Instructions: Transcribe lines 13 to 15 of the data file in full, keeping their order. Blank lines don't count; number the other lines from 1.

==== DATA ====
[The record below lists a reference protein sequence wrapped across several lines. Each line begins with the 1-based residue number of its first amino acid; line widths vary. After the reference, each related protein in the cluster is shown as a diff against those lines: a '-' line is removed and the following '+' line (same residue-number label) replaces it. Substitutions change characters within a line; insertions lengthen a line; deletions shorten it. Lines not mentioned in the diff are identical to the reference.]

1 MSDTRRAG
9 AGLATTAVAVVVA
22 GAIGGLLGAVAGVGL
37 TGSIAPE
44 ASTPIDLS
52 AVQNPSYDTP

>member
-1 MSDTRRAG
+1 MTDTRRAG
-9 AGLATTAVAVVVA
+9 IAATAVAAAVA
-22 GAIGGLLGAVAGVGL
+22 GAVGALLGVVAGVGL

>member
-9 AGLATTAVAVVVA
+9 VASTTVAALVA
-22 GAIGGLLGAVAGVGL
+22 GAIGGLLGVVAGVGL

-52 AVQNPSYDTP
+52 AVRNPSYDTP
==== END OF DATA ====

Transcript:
-22 GAIGGLLGAVAGVGL
+22 GAVGALLGVVAGVGL

>member